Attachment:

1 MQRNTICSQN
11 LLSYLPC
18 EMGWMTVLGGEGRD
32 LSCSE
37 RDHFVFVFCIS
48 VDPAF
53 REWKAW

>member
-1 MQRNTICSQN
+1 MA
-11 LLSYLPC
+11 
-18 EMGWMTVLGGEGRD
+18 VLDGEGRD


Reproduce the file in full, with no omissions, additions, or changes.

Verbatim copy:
1 MQRNTICSQN
11 LLSYLPC
18 EMGWMTVLGGEGRD
32 LSCSE
37 RDHFVFVFCIS
48 VDPAF
53 REWKAW

>member
-1 MQRNTICSQN
+1 MA
-11 LLSYLPC
+11 
-18 EMGWMTVLGGEGRD
+18 VLDGEGRD